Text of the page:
Story: Harding, William James
Page 1 - Biography
Harding, William James
This biography was written by John Sullivan and was first published in the Dictionary of New Zealand BiographyVolume 1, 1990
According to family information William James Harding was born on 19 September 1826, at Southampton, England. He was one of eight children of Thomas Harding, cooper, and his wife, Mary Ann Bennick. On 3 September 1853 Harding married Annie Baker at the New Christian Church in Argyle Square, London. At that time he was a coachbuilder. They were to have eight children.
William and Annie Harding arrived in New Zealand in 1855. Two brothers had already emigrated – John in 1842 and Thomas in 1848. The three brothers, and Annie, were followers of Emanuel Swedenborg, and strong supporters of the Total Abstinence Society. William and Annie settled in Wanganui, where William set up briefly as a cabinet-maker but in 1856 established a photographic studio. By the 1860s his studio was installed in a two-storeyed, corrugated-iron building on Ridgway Street.
William Harding undertook both portraits and landscape work, but preferred the latter, sometimes renting out his portrait rooms to other photographers. In portraiture, however, lay financial security; in 1876, when a series of views of the Manawatu Gorge bridge had attracted no interest, despite ruinously low prices, the Wanganui Herald commented that 'Mr Harding…is surely more enamoured of the beautiful art than of another art very different in character, that of making money.' When taking portraits, moreover, Harding failed to flatter his sitters either by investing in elaborate studios and fittings or by retouching.
Harding was a gentle, kindly and pious man with a lively interest in the sciences, who worked for the love of it rather than for financial gain. In a letter of 1877 he described the cut-throat competition that raged among Wanganui photographers, in particular between C. H. Monckton and an unnamed rival, and his own half-hearted response: 'Then…another Photographer to shut him [Monckton] up reduced his charges to half wat Monckton does Then Monckton takes vengeance on him and builds a fine place for himself a short way from him in the same street. As for me on my part I was obliged to have new skylights put to my Portrait-rooms.'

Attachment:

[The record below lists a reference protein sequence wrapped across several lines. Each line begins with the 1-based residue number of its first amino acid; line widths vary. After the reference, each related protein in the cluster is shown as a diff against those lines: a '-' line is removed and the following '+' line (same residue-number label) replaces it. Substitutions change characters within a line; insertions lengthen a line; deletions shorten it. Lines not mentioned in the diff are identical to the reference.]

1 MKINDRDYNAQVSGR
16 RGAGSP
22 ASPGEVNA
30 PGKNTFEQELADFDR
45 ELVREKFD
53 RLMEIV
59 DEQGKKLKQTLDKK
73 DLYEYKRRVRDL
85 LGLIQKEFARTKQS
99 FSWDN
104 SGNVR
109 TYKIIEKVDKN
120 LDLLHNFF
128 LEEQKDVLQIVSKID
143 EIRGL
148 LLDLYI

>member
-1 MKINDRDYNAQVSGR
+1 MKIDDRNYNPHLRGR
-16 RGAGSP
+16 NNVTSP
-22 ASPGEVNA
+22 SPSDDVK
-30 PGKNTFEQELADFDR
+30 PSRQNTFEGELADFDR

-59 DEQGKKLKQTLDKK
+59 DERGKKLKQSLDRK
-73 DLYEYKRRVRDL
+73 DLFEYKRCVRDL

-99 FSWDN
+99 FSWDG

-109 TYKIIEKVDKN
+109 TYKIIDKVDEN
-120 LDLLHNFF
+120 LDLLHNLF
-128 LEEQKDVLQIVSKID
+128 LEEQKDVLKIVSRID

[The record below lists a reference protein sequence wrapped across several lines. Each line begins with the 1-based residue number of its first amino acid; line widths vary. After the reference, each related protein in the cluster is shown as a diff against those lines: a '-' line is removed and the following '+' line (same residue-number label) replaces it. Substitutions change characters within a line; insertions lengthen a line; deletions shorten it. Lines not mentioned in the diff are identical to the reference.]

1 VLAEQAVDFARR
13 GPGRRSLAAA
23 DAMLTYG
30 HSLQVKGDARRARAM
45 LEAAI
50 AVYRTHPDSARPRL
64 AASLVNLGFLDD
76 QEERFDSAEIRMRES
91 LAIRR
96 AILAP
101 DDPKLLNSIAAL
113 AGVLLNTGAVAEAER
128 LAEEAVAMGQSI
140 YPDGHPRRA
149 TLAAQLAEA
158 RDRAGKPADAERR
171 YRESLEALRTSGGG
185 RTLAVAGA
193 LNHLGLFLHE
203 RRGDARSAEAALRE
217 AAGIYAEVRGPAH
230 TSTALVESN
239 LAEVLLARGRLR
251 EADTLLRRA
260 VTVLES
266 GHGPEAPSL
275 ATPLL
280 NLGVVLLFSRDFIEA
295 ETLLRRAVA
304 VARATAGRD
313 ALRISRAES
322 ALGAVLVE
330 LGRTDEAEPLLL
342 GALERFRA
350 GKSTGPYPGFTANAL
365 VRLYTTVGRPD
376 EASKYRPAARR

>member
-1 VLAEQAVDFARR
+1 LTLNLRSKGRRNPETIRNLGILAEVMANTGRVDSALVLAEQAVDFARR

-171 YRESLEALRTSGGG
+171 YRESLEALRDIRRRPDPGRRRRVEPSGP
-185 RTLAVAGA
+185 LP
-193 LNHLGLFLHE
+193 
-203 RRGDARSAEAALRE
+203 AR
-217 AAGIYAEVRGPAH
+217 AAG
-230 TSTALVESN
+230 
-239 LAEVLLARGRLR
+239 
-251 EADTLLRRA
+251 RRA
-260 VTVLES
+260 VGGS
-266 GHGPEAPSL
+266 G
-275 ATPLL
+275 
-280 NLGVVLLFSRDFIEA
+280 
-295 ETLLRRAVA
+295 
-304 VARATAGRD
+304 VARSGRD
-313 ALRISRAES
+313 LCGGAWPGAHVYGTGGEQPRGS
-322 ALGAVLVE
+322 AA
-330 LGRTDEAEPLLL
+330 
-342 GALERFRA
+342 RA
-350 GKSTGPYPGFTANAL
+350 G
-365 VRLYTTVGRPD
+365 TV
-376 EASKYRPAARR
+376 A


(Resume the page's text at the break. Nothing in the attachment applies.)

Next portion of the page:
Harding could not survive in this milieu. Despite attempts to supplement his income by doing various odd jobs of electroplating and carpentry, he was never to escape his financial burdens, at one stage falling into bankruptcy. The family's survival was largely due to Annie Harding who established a successful school on their arrival at Wanganui and also taught music and dancing.
The 1880s brought increasing competition and Harding's financial distress deepened. In October 1889 he and Annie went to Sydney to live with a daughter, leaving behind more than 6,000 negatives of settlers and landscapes in the Manawatu and Rangitikei areas – a testament to the integrity of a committed and meticulous craftsman, an uncompromising artist; and an unequalled record of the colonial experience. The negatives are held in the Alexander Turnbull Library, Wellington, and the Wanganui Regional Museum. Harding died in Sydney on 13 May 1899.